Author: ¡disruptisms!

¡disruptisms! is a blog dedicated to disrupting colonization, racism, heterosexism, sexism, cissexism, & other interlocking systems of oppression in politics, pop culture, & elsewhere. We offer decolonized intersectionality for the soul.

Movimiento Mondays: Posts To Read This Morning 7/6/15

Why is Washington Saying Very Little About Puerto Rico

Whether it is by choice or necessity, the Puerto Rican diaspora is growing at an unprecedented rate.  Migration is fraying the socioeconomic fabric of the island. It is upsetting to all Puerto Ricans, particularly those who grew up in its heyday. But as the diaspora grows so does the island’s power. It is up to Boricuas to choose how to use it.

Read more at Latino Rebels


The Political Discourses of Black Indigeneity, and Why it Matters

As is our custom, we began to debate politics, popular culture, and just straight shit talking. Our conversations ranged from whether Beyonce can be a feminist, to how someone could support racist mascots. Then, we started to debate current happenings in the D (Detroit!). The bulk of our discussion was centered on how hipsters⎯white hipsters⎯are moving into Detroit, and setting up businesses downtown. One of my friends called it gentrification, the other homie chimed in and made a distinction between urban renewal, which is what is happening downtown, and gentrification, which is happening all over the city. I was pretty quiet, after all, I’m a historian, what do I know about contemporary politics?

Read more at Native Appropriations


IMAGES: CHICANO-CON AND THE SAN DIEGO YOU WON’T SEE AT COMIC-CON

While San Diego Comic-Con has become linked with the city’s economy, it’s worth pointing out that one reason other cities probably feel they have a shot at wresting it from San Diego’s grasp is, there’s very little inside the event that actually reflects the city.

Over the weekend, the Chicano-Con exhibit began putting more of the “San Diego” back into this sphere. The event, a pair of two-day art exhibitions inside Barrio Logan, a neighborhood less than a mile from the convention’s high-rent district that formed its identity in the early 1900s with the infusion of refugees from the Mexican Revolution.

Read more at Racialicious


 

In Mexico with Frida Kahlo

Frida is an artist of the post-modern world.  She painted about the parts of us that the homogenizing force of modernism and industry attempted to deny.  She illustrated the belittled world of feelings – the struggle to see ourselves as whole, beautiful, precious, especially because of our differences and imperfections.  She painted the world as herself – in fragments.  In the course of doing so, she turned herself, uni-brow, mustache and all, into an icon of beauty, cultural pride, and the unsinkable, inextinguishable, undefinable stuff of which we are made.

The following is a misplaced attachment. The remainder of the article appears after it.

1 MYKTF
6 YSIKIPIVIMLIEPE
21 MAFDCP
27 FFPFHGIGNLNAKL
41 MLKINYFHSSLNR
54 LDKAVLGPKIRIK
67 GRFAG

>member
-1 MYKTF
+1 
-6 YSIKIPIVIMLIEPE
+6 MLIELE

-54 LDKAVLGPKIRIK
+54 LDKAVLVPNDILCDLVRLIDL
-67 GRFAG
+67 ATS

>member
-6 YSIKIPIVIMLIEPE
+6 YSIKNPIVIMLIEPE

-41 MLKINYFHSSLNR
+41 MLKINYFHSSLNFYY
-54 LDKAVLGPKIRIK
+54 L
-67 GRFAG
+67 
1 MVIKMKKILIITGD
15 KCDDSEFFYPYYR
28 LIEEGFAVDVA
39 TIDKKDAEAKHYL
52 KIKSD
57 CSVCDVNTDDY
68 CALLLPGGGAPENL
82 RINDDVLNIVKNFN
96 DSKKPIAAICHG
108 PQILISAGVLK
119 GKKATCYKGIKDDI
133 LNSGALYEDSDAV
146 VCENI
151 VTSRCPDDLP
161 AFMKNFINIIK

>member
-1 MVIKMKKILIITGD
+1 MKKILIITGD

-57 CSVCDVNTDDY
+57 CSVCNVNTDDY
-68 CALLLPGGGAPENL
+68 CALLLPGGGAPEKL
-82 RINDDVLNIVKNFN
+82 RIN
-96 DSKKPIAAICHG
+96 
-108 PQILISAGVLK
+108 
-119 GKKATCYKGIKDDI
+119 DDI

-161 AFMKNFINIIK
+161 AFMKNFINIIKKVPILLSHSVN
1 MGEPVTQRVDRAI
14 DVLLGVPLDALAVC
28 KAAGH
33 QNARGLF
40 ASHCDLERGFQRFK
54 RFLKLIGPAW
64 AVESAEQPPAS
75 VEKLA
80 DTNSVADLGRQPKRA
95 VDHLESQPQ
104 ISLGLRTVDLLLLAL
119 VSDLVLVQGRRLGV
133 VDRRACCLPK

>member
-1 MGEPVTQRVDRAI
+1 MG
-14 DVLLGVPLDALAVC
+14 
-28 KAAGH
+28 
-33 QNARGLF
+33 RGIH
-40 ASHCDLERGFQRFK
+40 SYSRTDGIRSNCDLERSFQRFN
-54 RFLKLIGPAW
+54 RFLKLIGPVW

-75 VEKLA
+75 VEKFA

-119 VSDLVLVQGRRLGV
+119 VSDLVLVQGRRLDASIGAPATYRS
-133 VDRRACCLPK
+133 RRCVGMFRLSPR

Read more at Race Files

 

Billboard: Kendrick Lamar Responds to Geraldo Rivera – ‘Hip Hop Is Not the Problem, Our Reality Is’

Kendrick Lamar: “Hip-hop is not the problem. Our reality is the problem of the situation. This is our music. This is us expressing ourselves. Rather [than] going out here and doing the murders myself, I want to express myself in a positive light the same way other artists are doing. Not going out in the streets, go in the booth and talking about the situation and hoping these kids can find some type of influence on it in a positive manner. Coming from these streets and coming from these neighborhoods, we’re taking our talents and putting ‘em inside the studio.”

Read More

“Skirting the Issue”: a response & call to action

Moontime Warrior

I submitted a shorter version of this op-ed to the Winnipeg Free Press on June 17, 2015, in response to Professor Joanne Boucher’s opinion piece entitled “Dress-code message at U of W sexist”.

After this, the WFP published a response, “Pipe ceremony dress code uncalled for”, where Prof. Boucher was quoted once more, along with four men (any one of whom could’ve redirected media attention to an Indigenous woman). The voices of Indigenous women and Two-Spirits excluded on an issue that at its core impacts our bodies and our lives. We are the ones who face the consequences of these discussions, along with the backlash.

Finally, rather than choosing to publish anything submitted by Indigenous women (or any of the many Indigenous women academics who speak publicly on ceremony and protocol), the Winnipeg Free Press published an editorial calling the whole thing a result of “identity politics”. The issue of…

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Trans women may now be held in women’s facilities, immigration officials say

Fusion

U.S. immigration officials on Monday announced transgender detainees will for the first time be able to be housed in detention facilities that match their gender identity.

The update is part of an 18-page guide unveiled today that details how U.S. Immigration & Customs Enforcement (ICE) officers and contractors should interact with transgender immigrants in custody.